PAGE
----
How do we find human connection? Being “in with the out crowd?” An author and poet finds peers on the pier. Toni Mirosevich reads from her new book, Spell Heaven and other stories, and talks about connection and meaning on this week’s Out in the Bay.
In Spell Heaven, a lesbian couple moves to a coastal town and unexpectedly finds a sense of belonging with a group of outsiders. The collection, set in “Seaview,” reflects on finding meaning and connection in an increasingly isolated world.
Seaview is a name Mirosevich dreamt up for the real town of Pacifica, where she lives, just down the coast from San Francisco, and Spell Heaven mirrors her actual life. The book’s narrator, like her, is a retired creative writing professor looking for meaning.
“I saw a sign on a post down by the sea one day. It said ‘I’ve lost something. I don’t know what it is. Can you help me find it?’
“And I thought, that’s very true to who this narrator is,” says Mirosevich. Like many of us, especially in this COVID era, “she’s lost some kind of meaning, some kind of connection.” Her stories show how dropping presumptions about others, and making friends out of strangers, can rebuild connection.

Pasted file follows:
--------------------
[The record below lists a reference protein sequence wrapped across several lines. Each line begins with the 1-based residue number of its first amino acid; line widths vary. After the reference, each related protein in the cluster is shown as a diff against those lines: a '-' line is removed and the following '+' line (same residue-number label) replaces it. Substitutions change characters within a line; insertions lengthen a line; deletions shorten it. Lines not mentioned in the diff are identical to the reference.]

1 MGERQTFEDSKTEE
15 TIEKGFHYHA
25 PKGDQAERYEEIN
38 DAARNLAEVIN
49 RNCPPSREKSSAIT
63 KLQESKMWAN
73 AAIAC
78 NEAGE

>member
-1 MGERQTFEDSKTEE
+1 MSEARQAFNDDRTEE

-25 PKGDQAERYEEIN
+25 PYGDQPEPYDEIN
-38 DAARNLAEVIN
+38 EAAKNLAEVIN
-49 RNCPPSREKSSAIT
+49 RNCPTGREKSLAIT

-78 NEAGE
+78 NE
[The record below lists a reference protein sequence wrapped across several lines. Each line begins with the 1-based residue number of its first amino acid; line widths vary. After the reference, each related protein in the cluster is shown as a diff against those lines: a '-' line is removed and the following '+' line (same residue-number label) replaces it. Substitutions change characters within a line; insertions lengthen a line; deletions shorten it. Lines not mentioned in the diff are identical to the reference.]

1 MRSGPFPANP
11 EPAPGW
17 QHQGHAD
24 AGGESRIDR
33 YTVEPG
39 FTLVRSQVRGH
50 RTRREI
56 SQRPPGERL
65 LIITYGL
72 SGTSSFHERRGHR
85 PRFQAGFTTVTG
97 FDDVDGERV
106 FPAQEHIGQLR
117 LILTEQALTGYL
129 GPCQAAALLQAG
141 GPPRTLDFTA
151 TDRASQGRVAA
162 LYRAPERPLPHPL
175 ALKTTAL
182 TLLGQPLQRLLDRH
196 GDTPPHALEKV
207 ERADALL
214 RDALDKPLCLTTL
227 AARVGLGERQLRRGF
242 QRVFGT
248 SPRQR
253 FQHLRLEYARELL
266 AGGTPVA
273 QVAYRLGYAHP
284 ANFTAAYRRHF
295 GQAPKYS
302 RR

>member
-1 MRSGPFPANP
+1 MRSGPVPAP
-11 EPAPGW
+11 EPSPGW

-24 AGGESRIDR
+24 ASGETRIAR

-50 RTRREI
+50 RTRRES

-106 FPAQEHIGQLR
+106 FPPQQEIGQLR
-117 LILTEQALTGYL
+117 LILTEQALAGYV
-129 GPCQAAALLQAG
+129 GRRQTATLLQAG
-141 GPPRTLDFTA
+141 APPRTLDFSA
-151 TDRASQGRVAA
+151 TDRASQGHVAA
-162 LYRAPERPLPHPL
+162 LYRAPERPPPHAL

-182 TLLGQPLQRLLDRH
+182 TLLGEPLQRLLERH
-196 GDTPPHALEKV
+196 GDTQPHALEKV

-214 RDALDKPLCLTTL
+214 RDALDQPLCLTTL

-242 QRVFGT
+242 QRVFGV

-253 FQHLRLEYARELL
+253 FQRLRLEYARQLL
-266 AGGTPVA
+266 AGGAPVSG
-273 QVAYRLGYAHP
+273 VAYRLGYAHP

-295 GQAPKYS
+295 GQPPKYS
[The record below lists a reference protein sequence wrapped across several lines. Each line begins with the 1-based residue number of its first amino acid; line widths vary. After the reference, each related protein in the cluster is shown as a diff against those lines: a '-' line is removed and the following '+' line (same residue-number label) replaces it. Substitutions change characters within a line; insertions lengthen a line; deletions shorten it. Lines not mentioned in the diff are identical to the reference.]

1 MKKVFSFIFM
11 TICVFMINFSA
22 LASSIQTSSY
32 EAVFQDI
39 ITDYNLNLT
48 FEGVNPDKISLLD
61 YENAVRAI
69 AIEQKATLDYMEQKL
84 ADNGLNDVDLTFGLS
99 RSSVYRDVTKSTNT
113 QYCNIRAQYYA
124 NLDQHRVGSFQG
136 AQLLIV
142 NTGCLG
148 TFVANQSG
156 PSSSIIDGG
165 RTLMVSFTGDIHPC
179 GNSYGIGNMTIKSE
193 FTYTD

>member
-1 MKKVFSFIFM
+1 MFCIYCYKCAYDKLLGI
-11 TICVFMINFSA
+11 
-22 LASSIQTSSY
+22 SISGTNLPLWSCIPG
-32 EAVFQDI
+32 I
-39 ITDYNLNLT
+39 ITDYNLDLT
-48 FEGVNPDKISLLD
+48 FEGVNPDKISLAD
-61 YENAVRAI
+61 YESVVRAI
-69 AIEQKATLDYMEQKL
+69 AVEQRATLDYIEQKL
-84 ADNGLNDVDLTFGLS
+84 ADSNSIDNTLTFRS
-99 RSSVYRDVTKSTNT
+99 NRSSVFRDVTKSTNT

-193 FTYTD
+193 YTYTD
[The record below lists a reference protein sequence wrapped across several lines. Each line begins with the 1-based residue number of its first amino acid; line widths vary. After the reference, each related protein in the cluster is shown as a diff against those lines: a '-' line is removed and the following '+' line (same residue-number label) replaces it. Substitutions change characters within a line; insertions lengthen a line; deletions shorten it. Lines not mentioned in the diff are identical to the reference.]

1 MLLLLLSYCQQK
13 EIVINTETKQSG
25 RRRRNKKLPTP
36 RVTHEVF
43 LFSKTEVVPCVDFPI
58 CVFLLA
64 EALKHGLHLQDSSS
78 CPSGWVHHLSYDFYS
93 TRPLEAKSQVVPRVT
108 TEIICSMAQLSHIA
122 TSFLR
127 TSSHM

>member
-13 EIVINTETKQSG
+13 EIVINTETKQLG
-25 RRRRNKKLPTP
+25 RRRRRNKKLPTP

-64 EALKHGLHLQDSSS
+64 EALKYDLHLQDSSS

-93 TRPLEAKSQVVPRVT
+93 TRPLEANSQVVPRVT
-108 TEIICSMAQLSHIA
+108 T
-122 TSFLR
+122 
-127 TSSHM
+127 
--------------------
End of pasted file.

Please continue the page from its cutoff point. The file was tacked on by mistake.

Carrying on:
In the title story, a child’s note found on the pier gets Mirosevich musing on different meanings of “heaven.” (Listen for it about halfway through our conversation.)
Join Out in the Bay supporter Project Open Hand September 29th for Dining Out for Life East Bay, an annual foodie event when diners – like you – can dine out to support Project Open Hand’s HIV/AIDS services in the East Bay. Partner restaurants, which donate part of their proceeds, include Nuttin’ Butter Cookies, Le Bateau Ivre, Lin Jia Asian Kitchen, Pig in a Pickle BBQ, Communitē Table, Calavera Mexican Kitchen & Agave Bar, Cafe Buenos Aires and more. Find a partnering restaurant in the East Bay – or become one – by visiting https://www.diningoutforlife.com/city/eastbay/.
Photo of Pacifica Municipal Pier by Toni Mirosevich